The win by opposition leader Anthony Albanese in Australia's tightly contested general election returns the center-left Labor Party to power for the first time in nine years, possibly bringing a slight but notable shift in approach to foreign policy in the Indo-Pacific region.
Prime Minister Scott Morrison was forced to concede defeat Saturday night after his Liberal-National coalition suffered major losses to a wave of so-called "teal" independent candidates, loosely aligned on issues such as climate change and integrity in government.
Teal is a greenish blue, seen as a reference to the political alignment of the independents as a greener version of liberals, whose symbol color is blue.
Career politician Albanese, 59, will replace Morrison, 54, to become the 31st prime minister of Australia.
While the 6-week election campaign revealed little difference between the substantive foreign policy positions of the two major parties, experts predict a change in tone from the incoming government.
Lindy Edwards, a senior lecturer in international and political studies at the University of New South Wales, expects it will place a stronger emphasis on seeking to rebuild beneficial and cooperative relationships in the region.
That includes "a more measured and diplomatic approach" to Australia's frosty relations with China, its biggest trading partner, Edwards said.
Speaking to online news outlet The Guardian Australia during the campaign, Albanese admitted relations with China "will continue to be difficult" under any government but alluded to a slight softening in the approach.
"I support the Biden administration's perspective, which is competition without catastrophe. We need more considered responses to China's more aggressive positioning in the region than just ramping up rhetoric," he said.
His new government may also give rise to an improvement in the bilateral relationship thanks to a potential "change in tone," which could pave the way for restarting political dialogue between Canberra and Beijing, according to Richard McGregor, a senior fellow for East Asia at Australian think tank the Lowy Institute.
As for the relationship with Japan, McGregor believes there will be no significant change from the Morrison administration, with his party having broadly endorsed a policy direction with Tokyo.
Albanese has confirmed that he and incoming Foreign Minister Penny Wong will be sworn in on Monday, one day before a summit of the "Quad" leaders in Tokyo so that they can attend the meeting alongside U.S. President Joe Biden and the prime ministers of Japan and India.
However, vote counting is still under way to determine whether the Labor Party will secure the 76 seats in the lower house needed to form a majority government amid the record high support for minor parties and independents.
Until the party can form a clear majority government or strike a deal with the crossbench in the event of a minority, Albanese will likely be sworn in as "acting prime minister" and follow caretaker conventions, according to David Rothwell, a constitutional law expert at the Australian National University.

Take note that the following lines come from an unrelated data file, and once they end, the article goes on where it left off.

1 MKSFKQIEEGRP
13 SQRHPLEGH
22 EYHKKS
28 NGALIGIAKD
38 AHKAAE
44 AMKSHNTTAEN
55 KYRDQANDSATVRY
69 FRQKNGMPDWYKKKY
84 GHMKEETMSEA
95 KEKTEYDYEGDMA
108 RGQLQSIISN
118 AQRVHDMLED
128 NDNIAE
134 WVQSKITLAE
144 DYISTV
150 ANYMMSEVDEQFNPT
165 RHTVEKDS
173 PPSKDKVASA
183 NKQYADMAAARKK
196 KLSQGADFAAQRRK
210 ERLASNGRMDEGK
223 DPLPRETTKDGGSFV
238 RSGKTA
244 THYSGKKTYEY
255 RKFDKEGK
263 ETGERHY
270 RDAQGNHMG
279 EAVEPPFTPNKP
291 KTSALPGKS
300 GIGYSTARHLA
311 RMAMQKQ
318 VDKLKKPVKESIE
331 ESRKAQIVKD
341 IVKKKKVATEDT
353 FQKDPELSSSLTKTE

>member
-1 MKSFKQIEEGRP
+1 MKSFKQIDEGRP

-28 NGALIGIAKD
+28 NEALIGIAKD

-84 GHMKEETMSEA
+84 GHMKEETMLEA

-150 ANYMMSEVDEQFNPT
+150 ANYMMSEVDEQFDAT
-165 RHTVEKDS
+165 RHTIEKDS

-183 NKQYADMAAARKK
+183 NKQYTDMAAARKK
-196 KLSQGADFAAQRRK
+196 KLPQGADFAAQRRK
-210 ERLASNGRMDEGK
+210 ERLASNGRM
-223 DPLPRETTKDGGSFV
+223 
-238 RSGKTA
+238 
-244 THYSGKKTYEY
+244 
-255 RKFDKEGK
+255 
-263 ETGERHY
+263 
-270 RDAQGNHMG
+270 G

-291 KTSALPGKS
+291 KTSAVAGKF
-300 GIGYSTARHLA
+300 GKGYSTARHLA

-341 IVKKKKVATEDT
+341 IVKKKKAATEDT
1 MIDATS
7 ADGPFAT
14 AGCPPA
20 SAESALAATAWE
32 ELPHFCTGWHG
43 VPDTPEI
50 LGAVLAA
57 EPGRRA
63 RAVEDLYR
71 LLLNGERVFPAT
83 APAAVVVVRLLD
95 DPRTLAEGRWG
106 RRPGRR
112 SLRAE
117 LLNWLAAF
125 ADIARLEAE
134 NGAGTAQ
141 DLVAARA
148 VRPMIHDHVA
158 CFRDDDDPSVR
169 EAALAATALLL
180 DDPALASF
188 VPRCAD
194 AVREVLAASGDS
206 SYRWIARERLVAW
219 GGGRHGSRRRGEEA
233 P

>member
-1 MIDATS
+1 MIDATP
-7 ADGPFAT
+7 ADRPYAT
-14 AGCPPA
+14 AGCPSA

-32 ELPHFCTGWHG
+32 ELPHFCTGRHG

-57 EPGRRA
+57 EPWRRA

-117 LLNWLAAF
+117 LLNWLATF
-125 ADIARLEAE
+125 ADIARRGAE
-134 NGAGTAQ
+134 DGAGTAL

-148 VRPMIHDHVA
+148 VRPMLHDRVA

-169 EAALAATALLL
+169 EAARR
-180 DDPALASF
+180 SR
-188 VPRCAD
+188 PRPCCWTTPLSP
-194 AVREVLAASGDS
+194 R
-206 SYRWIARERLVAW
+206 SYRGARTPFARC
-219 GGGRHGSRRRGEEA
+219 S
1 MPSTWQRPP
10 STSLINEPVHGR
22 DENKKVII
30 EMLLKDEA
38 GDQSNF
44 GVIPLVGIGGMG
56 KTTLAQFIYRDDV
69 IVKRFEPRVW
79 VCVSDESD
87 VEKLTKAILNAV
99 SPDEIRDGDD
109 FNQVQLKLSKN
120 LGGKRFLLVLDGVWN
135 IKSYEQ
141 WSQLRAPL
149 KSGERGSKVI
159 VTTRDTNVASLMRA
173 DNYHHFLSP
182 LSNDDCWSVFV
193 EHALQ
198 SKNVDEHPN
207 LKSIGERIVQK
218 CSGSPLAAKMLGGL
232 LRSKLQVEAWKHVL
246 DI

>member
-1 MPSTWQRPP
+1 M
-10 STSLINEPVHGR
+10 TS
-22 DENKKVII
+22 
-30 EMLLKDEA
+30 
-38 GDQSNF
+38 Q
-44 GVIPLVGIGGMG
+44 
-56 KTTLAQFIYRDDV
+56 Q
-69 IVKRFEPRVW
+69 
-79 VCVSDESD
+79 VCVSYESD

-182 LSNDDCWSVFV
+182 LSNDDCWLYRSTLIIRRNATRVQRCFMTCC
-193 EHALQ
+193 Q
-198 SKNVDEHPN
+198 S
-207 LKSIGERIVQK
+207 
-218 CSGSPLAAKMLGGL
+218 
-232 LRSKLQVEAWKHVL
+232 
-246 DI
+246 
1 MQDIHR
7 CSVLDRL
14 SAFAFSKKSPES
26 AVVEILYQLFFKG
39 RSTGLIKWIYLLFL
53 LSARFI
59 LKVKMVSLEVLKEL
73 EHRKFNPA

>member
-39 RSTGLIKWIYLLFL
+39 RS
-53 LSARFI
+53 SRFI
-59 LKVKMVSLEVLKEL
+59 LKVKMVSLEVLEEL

The meeting of the Quad just days after Australia's election presents an important opportunity for the incoming Albanese government "to back in and emphasize its support for the significance of the Quad," according to William Stoltz, a senior adviser for public policy at the Australian National University's National Security College.
"Over the three years that we see ahead of us now under a Labor government...it's going to be really important to see efforts by Australia and the other Quad countries to really take more substantial, tangible action," Stoltz said.
"There's been quite a lot of diplomatic fanfare and enthusiasm around what the potential of the Quad could be since its reinvigoration, but there hasn't been a real tightening of really tangible outcomes through what the Quad should do," Stoltz said.
He said the summit also presents another important opportunity for Albanese to meet with Biden to reaffirm Australia's commitment to the AUKUS security pact with the United States and Britain, under which Canberra will seek to acquire nuclear-powered submarines.
Albanese took a stroll Sunday through his home suburb of Marrickville in Sydney's inner-west, with partner Jodie Haydon and his dog Toto, speaking to reporters before heading into briefings ahead of the Quad summit.
"Obviously, the Quad leaders' meeting is an absolute priority for Australia," Albanese said. "It enables us to send a message to the world that there is a change of government, there will be some changes in policy, particularly in regard to climate change and our engagement with the world on those issues."
Vote counting is set to continue in the days following Saturday's election, as postal votes and preference flows will determine the final few members in the 151 seats in the House of Representatives.
Albanese and four senior colleagues expected to be sworn in on an interim basis Monday will divvy up all ministerial portfolios between them until the final election results are tallied, which could take several days or even weeks.